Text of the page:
Check The Tape – Louisiana Tech September 25, 2012
Stay with me.
This wasn’t as bad as I thought. Checking the tape, that is. I expected a horror show. I expected to cover my eyes. I really thought that at one point, I’d behave like the 4 year-old me when he watched The Wizard Of Oz the very first time, hiding behind the couch whenever that awful green woman was cackling on the screen. And the monkeys. Oh God, the monkeys.
(Could I sound any older right now? Should I reference On The Waterfront next? That Karl Malden could ACT.)
But I didn’t behave that way. In watching this tape, I was most impressed by the Louisiana Tech offensive line. Yes, the guys in that dance video I tweeted last week. They were very impressive on this tape. Four seniors – most of them three year starters and one a juco transfer – settling in for their 40th game of running the same scheme and the same plays.
Meanwhile, when Hugh Thornton left, we were left with possibly the youngest offensive line in the country. A freshman, three sophomores, and a junior playing in his third ever game. And it shows on tape. Confusion in blocking assignments, struggles picking up a blitz, falling for elementary pass rush moves – we have a long way to go with this young line (and we need Pocic and Thornton back like there’s no tomorrow).
But I won’t concentrate on that with this CTT. Let’s see how an offensive line is supposed to block in a zone blocking scheme. Let’s look at Louisiana Tech.
Here’s a running play in the first quarter. Keep in mind that zone blocking can best be described as “move the line over there and block somebody”. Wisconsin’s running teams have mostly been catch-and-turn OL blocking. There’s a specific hole to be created for the tailback to run through. Zone blocking means each OL has an assignment but not necessarily a specific player to block. At least not on every play. Get out into space and block someone – the tailback will look for and then run through holes that are created.
This was only a three yard gain – Earnest Thomas came up and made a nice tackle – but it shows how assignment sound the Louisiana Tech offensive line was. Go to your spot and put a body on someone. It’s really that easy.
And the lane they immediately create. Left tackle and left guard have their guys perfectly blocked, center and right guard do as well, just the other way, and the right tackle gets just enough of Tim Kynard to prevent him from cutting down the tailback in the backfield. I mean, look at that lane:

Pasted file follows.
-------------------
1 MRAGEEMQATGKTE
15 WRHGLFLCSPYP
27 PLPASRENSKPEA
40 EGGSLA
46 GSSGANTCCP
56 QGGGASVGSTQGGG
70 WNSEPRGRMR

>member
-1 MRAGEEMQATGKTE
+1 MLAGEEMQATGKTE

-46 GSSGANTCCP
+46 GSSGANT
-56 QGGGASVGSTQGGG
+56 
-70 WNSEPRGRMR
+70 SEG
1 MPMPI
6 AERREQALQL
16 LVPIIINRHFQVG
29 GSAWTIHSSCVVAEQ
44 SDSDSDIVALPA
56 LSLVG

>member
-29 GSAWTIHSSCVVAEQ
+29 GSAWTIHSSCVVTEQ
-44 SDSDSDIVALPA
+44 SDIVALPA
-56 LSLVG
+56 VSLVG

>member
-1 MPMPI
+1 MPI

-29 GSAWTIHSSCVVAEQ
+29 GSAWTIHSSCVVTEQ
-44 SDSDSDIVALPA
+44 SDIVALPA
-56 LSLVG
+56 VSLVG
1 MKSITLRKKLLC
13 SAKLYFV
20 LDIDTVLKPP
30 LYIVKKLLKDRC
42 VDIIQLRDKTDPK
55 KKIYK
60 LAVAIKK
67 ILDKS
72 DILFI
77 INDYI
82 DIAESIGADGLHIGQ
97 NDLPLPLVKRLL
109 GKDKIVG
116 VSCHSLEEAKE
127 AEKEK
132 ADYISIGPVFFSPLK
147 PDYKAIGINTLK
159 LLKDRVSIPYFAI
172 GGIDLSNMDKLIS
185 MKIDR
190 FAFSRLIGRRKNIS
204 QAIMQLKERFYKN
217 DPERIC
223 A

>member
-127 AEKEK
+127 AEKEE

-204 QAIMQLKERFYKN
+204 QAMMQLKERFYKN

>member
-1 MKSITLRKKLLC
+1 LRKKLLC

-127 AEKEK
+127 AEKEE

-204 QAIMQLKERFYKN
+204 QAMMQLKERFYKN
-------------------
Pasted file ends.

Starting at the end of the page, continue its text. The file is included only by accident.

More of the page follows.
Meaning the tailback comes through virtually untouched. I think Kynard got a piece of his foot – you can see him stumbling here – but he kept his balance and got into the endzone. Why wouldn’t he? Once he got through the line he had zero players to beat.
Football looks so easy watching a play like that. All five linemen do their job and the tailback has an easy route to the endzone.
But wait. There’s more.
Here’s their third touchdown. Like the first play we looked at, watch where the ball is snapped, and then watch where their line moves their blocks. And yes, if you would like to interpret this as “why are our defensive linemen allowing themselves to be pushed around by a WAC offensive line”, you are quite welcome to do that. I don’t get it either. As the ball is snapped:
Still moving to the right. Remember, the ball was snapped on the right hash. Jonathan Brown hesitates on the fake – he has the assignment if the quarterback keeps and runs or throws. So as the lane opens up, there’s no Brown to stuff it:
Man, you don’t know what I’d give to see our line operate like that. Unfortunately, it takes time and repetition and coaching and time and more coaching. But mostly time. Sonny Dykes taught these guys these plays in the spring of 2010. And they’ve run them over and over and over until they had everything down.
If you’re a football coach, you love this next screencap. As soon as you see the alignment of their linemen coming around to the right side, you know it’s an 8-10 yard gain, minimum. Look at how this play is set up for success. I mean just look at it. Every lineman has a body on somebody, and they have two blockers coming around the corner to take on our two tacklers:
…their tailback gets the corner, untouched, and goes one-on-one with our cornerback. Which is what you want to set up in every running situation – get your ballcarrier one-on-one situations with a defender.
Hawthorne won the battle here and made the tackle, but the war was already lost. Our defense, which allowed -6 rushing yards to Western Michigan in the opener, was gashed by a WAC offense. There’s really not much more to say.
OK, NOW I want to go hide behind the couch.